Usually new presidents enjoy a honeymoon before the opposition begins.
Not this time.
Donald Trump is weeks away from officially taking office and the avalanche of opposition is striking with the ferocity of a category 5 hurricane. It is clear there will be no honeymoon.
The year is ending much as it began as the most unusual political year ever.
Buckle up — Trump’s era of disruption has only just begun
From the New York Post: By Michael Goodwin, December 14, 2016
Iran warns it will destroy Israel and start World War III if Donald Trump tears up the nuclear deal. China calls him “as ignorant as a child” and threatens to end all cooperation if Trump doesn’t recognize Taiwan as part of China.
Then there are the Hillary Clinton Democrats, who are trying to steal the election they lost. Some fellow Republicans also are breaking with the president-elect over Russian hacking allegations and his selection of oilman Rex Tillerson for secretary of state.
If you blinked, you missed the Trump honeymoon. He hasn’t taken office, yet already, the long knives are out for him.
The conflicts could be Trump’s baptism by fire, except he ran an endless gauntlet of fire during the 18-month campaign. Numerous reports of his demise were not premature, they were flat-out wrong.
I suspect something similar is happening now. The whole world looks to be having a nervous breakdown over his early actions, and many Americans are wondering if the wheels are about to come off the Trump train. Some on the left, including those in the White House, certainly hope so and are doing all they can to delegitimize his victory and undermine democracy. If only they treated America’s enemies so ruthlessly.
Still, the good news is that they hope and scheme in vain. Trump shows no signs of going wobbly, and while he doesn’t always keep calm, he does carry on.
He has taken the most vicious pounding of any candidate in modern times, and still pulled off one of the great upsets in political history. Why would he buckle now?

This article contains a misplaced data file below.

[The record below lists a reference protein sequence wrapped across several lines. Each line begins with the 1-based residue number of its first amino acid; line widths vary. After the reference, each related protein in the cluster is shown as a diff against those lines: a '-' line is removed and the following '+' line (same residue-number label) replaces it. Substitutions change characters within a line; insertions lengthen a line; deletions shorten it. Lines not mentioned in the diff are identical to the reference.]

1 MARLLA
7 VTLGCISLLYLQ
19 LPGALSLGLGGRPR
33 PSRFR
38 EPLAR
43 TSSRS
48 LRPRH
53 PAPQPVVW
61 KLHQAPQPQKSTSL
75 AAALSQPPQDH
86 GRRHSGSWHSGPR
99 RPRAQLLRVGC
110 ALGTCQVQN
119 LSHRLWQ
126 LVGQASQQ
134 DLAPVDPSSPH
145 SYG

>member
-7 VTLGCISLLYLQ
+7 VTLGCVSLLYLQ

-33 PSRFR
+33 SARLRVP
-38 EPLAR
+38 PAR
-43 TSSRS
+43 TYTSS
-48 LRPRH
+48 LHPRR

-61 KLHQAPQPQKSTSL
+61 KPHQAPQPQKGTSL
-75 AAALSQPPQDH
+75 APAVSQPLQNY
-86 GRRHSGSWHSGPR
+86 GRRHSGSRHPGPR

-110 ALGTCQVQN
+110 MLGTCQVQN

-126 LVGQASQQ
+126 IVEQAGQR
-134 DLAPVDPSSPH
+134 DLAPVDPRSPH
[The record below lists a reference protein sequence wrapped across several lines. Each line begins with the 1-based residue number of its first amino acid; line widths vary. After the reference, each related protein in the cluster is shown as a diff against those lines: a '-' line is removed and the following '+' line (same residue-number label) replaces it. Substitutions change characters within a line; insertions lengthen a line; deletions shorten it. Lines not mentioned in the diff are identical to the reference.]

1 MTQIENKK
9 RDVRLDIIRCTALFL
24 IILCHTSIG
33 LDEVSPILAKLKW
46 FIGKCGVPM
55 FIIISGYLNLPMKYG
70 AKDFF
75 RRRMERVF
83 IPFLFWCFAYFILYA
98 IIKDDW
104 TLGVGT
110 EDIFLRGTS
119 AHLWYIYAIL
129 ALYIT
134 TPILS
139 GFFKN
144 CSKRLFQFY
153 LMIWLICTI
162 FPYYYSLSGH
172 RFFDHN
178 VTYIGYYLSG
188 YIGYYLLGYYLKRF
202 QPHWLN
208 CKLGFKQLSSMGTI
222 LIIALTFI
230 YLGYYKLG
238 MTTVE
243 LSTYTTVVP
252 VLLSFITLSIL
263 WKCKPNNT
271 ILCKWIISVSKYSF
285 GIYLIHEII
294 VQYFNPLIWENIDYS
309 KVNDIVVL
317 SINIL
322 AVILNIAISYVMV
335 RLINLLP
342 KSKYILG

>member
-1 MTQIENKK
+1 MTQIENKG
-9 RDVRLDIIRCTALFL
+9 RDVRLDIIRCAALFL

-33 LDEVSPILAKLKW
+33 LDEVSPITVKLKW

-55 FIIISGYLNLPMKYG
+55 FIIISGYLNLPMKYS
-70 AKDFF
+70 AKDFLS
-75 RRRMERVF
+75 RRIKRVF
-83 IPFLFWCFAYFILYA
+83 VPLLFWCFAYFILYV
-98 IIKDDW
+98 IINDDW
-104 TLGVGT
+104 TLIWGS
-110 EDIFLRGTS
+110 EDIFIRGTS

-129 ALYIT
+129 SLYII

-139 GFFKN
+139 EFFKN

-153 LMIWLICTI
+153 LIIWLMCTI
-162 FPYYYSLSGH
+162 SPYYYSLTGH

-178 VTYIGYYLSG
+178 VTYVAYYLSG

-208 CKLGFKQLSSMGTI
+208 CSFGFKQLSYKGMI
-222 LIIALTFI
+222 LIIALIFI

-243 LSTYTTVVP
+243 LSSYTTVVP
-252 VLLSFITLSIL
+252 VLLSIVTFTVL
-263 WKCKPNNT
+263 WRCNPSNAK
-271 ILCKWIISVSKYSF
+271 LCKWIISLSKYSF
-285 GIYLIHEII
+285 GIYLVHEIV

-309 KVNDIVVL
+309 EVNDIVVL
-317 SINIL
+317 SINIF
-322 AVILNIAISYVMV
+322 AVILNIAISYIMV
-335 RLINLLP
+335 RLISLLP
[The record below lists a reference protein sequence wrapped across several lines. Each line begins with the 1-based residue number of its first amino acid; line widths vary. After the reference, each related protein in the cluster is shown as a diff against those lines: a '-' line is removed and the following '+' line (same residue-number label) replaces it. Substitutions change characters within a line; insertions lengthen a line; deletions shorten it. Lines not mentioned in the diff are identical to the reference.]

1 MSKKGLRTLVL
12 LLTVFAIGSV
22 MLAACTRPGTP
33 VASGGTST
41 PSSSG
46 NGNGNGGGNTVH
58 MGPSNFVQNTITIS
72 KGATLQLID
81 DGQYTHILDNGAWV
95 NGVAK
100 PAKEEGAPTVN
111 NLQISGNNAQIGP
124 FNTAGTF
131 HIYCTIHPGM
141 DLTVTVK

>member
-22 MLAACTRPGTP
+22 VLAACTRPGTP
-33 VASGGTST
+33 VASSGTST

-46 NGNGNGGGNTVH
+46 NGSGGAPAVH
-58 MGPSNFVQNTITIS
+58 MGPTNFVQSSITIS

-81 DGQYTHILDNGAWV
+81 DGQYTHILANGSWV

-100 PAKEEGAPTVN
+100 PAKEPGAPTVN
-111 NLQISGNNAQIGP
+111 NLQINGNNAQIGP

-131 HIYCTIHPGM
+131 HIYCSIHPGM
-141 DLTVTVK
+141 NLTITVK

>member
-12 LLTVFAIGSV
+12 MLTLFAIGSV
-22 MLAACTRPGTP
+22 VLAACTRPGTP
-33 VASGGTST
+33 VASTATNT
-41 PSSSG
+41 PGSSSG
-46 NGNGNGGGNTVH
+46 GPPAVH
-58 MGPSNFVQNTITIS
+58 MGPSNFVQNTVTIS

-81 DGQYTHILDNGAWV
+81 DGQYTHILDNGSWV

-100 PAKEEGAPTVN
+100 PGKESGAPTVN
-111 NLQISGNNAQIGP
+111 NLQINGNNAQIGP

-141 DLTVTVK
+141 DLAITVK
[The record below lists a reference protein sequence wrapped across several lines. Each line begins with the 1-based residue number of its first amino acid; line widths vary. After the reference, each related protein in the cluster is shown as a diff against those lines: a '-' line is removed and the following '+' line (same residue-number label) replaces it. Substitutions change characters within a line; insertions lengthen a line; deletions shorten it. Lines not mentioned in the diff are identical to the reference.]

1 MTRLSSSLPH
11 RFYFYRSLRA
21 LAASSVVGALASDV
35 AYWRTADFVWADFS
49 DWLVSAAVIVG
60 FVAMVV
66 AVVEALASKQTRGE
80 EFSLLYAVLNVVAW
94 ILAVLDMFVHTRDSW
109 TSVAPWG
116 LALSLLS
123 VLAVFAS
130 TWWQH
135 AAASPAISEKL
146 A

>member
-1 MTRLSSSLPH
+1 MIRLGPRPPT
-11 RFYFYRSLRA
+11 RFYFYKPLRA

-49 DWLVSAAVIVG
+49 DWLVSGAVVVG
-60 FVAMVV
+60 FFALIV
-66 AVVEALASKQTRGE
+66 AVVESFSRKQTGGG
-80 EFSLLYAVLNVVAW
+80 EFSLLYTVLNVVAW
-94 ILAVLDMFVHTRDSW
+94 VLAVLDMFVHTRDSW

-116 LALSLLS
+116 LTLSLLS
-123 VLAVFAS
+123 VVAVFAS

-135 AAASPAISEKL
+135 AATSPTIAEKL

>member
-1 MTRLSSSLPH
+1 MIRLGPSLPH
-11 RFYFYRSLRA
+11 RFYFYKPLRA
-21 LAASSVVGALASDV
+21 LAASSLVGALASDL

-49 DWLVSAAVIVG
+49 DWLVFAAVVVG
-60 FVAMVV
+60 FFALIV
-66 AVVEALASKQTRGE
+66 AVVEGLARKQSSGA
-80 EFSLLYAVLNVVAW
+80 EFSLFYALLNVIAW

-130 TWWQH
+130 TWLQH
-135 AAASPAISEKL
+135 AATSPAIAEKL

As the late Mayor Ed Koch once said of himself: I give ulcers, I don’t get them. So it is with Trump. He takes pleasure in driving his opponents crazy.
If he were the appeasing sort, he would back off now, say soothing things to make the hysterics feel better, and pledge to play nice.
Fortunately, that’s not the man America elected. Trump is a master negotiator, and now that he has the attention of China, Iran and Democrats, he will try to use that as leverage to cut better deals for national security and working Americans.
But Trump is also a pure disrupter, the greatest threat to politics-as-usual ever to win the Oval Office. He may want to negotiate, or he may keep plowing ahead until he gets all that he wants.
The other party never knows which side of him they’re getting. Is he looking to make a deal, or does he want it all?
His life story shows examples of both. The title of his first book is “The Art of the Deal,” but one of the most striking statements in it is this: “My style of deal-making is quite simple and straightforward. I aim very high, and then I just keep pushing and pushing and pushing to get what I’m after.”
That was in 1987. His job has changed, but he’s still pushing to get what he’s after.
That’s why he won the election. Most of the voters in 30 states wanted change, and he was the clear change agent. But change of the magnitude they want and he seeks — wholesale change, at home and abroad — can’t happen smoothly. Many eggs must be broken to rearrange the power structure.
The architects of the status quo, including the mainstream media, establishment leaders of both parties, as well as hostile powers such as China and Iran, have everything to lose from Trump’s agenda. Most of his changes will come at their expense, so they can be expected to fight him all the way, as they are now.
That’s fine, that’s how the Founders devised the separation of powers, and that’s the way the world works — everybody pursues their own interests.
Trump will not always prevail, or always be right. His election was an urgent course correction, but sometimes, the correction will need to be corrected. The key is for him to keep his bond with the American people by speaking directly to them, and listening to what they say in return.
Remember, too, we are in the early stages of the battle for America’s renewal. Whatever you do, don’t be a spectator. And always be prepared to be surprised.